WITH DIESEL at its highest rate and fertilizer costs at $400-plus per ton, growers are looking for any way to cut back on inputs. A new “InTime” aerial imagery service is here with help, providing corn and soybean producers with prescriptions for sophisticated, site-specific variable-rate applications.
InTime Inc. has proven its usefulness to cotton producers and other growers in the South and Southwest. Now corn and soybean growers in parts of the Corn Belt are seeing the advantages of knowing exactly how much fertilizer or other chemicals are needed in all or parts of their fields.
Kenneth Hood, a Northern Delta soybean and cotton producer, formed InTime, headquartered in Cleveland, MS. He saw the potential for using data derived from NASA and research at Mississippi State University to enhance crop production. Now in its fourth year of operation, InTime uses high-resolution aerial photography to manage crop inputs to reduce chemical use and overall costs.
The recently patented program uses data collected from individual fields to provide its clients with prescription maps that enable them to ultimately make variable application of agricultural chemicals to their fields. Corn and soybean growers in parts of Missouri are seeing the same results that southern and western producers have enjoyed. “We are seeing some real advantages of using this service in southern Missouri,” says Derek Emerine, Benton, MO, an InTime consultant who works with growers and crop consultants in the region.
“There are about 5,000 acres of corn in the program, along with some soybean acres,” he says. “Growers are able to improve their fertilizer usage, increase overall data on their fields and have additional information to determine the nutritional needs of the following year's crop.”
In the InTime program, a grower contracts with the company to take aerial images of his fields and, ultimately, develop a prescription for chemical application. “Aerial images are taken from our [contracted] planes at about 12,000 ft.,” says Jake Easley, a marketing spokesperson for the company in Cleveland. “Once the pilot gets the digital pictures, they are returned to our lab for processing.”
Once processed, the images are used to produce crop biomass intensity maps that are then classified by the vigor of the crop. These images are color coded to represent up to 10 different classes of plant vigor and are output as digital “scout maps.”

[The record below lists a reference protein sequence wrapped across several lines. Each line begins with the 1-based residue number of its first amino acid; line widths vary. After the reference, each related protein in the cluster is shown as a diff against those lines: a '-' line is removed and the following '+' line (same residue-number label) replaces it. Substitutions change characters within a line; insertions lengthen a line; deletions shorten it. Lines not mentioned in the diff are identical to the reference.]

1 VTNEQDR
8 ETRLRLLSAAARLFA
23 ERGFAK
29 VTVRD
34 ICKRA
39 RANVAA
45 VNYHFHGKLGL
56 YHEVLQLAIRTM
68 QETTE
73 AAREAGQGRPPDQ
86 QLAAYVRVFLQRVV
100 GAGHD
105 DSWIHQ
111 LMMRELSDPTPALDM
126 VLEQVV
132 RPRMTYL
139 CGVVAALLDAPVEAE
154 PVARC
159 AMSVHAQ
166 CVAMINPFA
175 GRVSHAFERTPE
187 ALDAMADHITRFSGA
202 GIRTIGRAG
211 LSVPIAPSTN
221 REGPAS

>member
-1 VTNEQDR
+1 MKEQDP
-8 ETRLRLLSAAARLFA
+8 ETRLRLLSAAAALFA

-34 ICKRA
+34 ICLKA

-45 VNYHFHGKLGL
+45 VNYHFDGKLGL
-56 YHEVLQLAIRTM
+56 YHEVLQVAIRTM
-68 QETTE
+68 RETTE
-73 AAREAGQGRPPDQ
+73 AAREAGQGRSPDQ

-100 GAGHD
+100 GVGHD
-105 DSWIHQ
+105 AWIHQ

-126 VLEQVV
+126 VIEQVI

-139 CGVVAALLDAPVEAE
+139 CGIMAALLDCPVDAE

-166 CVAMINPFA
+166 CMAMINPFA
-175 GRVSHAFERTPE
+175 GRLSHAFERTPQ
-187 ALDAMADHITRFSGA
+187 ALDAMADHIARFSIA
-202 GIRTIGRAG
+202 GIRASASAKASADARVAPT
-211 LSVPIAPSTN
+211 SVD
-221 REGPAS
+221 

Within 12 to 24 hours, the images are posted on the InTime Web site www.gointime.com where the grower or his consultant can access them via a user name and password. Images range from brown to dark green in color. These are called “zones.” “The greener it is, the healthier the field,” Emerine explains.
Zone 1 would be the most brown portions of a field or areas that could be stressed due to pressure from weeds, insects or poor soil fertility. Once a grower or his consultant has a zone map of a field, he can use handheld computers to determine which areas require treatment and the rate of the treatment.
When the rate is assigned, InTime employees go back to the Web site and create a prescription map for a particular field. They enter the input via a site drop-down menu, then download the information onto a prescription card for use inside a sprayer cab.
Emerine says the ability to reduce fertilizer inputs, and thus costs, is the popular feature of InTime among corn producers in parts of Missouri. “Typically, growers put out their preseason nitrogen, then more N is side-dressed on, before additional N is flown on a week or two before the tassel stage,” he says. “With the InTime program, growers are looking to cut the N rate back by about 40 lbs.”
In this process, aerial images are taken of fields two to three weeks before tassel to determine if certain areas require additional nitrogen. The grower examines the zone level. If there is an nitrogen deficiency present, more urea may be aerial applied on those specific areas.
In a typical corn and soybean rotation, aerial imagery could be used to determine the needs of nitrogen on corn following soybeans. Emerine says in one situation, a grower found that there was variation in the amount of nitrogen fixed by a previous year's soybean crop. “Obtaining an image of the soybean crop could delineate soybean growth patterns and be used to use directed soil sampling to determine soil nitrogen levels present for the following corn crop,” he says. “The resulting information could be used to save money on nitrogen costs. That program could be very readily adopted in the upper Corn Belt.”
Aerial imagery will also identify herbicide drift, particularly from Roundup Ready soybeans or other crops onto conventional crops. “If the drift was severe, you could identify the exact acreage involved,” Emerine says.
Easley says the imagery also could be used to determine variable-rate preharvest herbicide treatments for soybeans. Bare soil images can also be used in zone soil sampling to help growers identify differences in soil textures, such as clay or sand content.
Cost will vary, depending on the degree of usage. In normal cases, there is a 500-acre minimum, with a $1.50/acre charge on three separate image sessions. That is about $4.50/acre total. A one-image run can be purchased for $2.00/acre.
“Growers are finding that it is easily worth the cost,” Emerine says. “In the case of the savings of that extra 40 units of nitrogen, the $1.50 charge is easily covered.” In the case of bare soil imagery, the $1.50/acre charge compares to $4.00 to $5.00/acre for other bare soil sampling, he says.